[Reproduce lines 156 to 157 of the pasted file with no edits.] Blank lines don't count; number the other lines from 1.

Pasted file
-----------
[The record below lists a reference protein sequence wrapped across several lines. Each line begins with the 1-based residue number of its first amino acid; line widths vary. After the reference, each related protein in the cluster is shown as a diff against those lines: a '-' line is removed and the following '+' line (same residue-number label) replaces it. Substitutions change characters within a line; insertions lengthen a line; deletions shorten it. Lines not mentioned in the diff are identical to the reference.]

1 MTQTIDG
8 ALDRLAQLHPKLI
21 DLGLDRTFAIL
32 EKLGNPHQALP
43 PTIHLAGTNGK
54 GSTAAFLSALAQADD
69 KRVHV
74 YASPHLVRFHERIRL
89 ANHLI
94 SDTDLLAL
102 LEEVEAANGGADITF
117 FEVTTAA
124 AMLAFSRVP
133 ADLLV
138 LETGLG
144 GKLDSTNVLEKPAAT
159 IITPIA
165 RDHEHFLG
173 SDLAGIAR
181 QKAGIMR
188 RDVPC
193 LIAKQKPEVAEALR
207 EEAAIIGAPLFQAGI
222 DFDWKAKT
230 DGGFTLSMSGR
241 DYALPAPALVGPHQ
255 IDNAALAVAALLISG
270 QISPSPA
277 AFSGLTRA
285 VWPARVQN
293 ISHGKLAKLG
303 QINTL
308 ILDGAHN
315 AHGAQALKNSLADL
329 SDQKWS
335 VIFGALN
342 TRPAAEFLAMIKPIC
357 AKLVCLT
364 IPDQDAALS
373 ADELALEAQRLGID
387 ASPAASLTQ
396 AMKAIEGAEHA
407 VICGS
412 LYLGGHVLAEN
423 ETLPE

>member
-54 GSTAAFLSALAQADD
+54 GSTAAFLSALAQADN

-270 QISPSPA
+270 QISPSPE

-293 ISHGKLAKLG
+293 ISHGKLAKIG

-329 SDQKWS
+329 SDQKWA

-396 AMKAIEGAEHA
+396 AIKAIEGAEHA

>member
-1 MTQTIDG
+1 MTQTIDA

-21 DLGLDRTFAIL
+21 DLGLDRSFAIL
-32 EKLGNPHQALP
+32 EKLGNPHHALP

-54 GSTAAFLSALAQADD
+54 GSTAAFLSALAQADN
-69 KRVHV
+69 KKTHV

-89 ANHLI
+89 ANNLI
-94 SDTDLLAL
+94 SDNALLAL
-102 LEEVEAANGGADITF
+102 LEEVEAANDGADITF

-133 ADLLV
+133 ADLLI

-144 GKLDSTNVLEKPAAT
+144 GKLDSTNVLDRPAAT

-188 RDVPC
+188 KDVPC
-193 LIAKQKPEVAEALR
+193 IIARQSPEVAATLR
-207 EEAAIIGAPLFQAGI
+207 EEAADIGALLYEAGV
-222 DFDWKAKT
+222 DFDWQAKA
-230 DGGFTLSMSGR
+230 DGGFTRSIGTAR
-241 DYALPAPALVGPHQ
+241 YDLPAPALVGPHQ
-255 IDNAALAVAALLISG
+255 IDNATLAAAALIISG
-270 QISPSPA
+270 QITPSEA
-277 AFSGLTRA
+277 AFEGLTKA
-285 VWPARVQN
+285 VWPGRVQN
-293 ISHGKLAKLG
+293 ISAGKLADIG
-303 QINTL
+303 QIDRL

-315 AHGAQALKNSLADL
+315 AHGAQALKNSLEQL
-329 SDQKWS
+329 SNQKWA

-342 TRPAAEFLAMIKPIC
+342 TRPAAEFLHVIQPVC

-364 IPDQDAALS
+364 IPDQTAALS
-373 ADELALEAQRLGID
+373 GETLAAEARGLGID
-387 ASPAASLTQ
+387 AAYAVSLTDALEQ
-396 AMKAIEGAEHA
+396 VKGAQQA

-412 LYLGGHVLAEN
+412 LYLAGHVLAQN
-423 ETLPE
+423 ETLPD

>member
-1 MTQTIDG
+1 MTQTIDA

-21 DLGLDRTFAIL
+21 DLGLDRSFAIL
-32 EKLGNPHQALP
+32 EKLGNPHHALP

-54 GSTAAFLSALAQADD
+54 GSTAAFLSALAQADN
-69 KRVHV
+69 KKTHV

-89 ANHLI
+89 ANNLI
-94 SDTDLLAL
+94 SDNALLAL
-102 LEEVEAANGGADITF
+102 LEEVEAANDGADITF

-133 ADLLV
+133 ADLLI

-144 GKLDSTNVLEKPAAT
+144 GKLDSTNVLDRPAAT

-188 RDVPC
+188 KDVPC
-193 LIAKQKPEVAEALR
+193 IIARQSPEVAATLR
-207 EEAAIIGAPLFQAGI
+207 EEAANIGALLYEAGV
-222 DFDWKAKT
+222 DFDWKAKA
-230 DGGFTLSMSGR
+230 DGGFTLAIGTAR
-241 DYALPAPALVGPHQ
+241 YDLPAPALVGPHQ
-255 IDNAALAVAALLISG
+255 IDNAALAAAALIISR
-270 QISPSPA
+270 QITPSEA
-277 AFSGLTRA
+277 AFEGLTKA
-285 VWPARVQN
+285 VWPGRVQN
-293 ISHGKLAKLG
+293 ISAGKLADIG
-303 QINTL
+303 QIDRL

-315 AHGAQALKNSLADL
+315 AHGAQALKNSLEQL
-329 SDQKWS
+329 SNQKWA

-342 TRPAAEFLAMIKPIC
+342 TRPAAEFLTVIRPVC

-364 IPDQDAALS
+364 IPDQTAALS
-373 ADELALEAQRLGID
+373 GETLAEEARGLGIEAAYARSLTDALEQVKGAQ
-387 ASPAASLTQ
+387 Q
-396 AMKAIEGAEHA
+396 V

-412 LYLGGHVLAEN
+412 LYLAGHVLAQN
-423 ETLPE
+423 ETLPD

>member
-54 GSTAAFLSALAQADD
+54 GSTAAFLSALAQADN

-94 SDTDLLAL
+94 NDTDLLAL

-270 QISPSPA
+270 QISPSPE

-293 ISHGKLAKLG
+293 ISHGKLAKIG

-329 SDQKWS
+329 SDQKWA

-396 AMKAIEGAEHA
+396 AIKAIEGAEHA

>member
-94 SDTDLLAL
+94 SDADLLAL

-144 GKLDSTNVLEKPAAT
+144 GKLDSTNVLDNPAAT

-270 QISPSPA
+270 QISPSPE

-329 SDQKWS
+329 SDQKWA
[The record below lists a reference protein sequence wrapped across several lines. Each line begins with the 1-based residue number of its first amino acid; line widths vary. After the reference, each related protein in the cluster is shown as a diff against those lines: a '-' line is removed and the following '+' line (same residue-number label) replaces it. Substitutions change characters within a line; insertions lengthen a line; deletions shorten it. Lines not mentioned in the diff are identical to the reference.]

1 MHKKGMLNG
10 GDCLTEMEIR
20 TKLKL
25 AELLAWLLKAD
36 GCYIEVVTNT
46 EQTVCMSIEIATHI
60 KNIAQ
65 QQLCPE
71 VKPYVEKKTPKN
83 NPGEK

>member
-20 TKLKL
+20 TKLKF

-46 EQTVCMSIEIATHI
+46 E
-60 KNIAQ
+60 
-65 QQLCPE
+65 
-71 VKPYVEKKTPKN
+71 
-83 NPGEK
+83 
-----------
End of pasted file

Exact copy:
-270 QISPSPA
+270 QITPSEA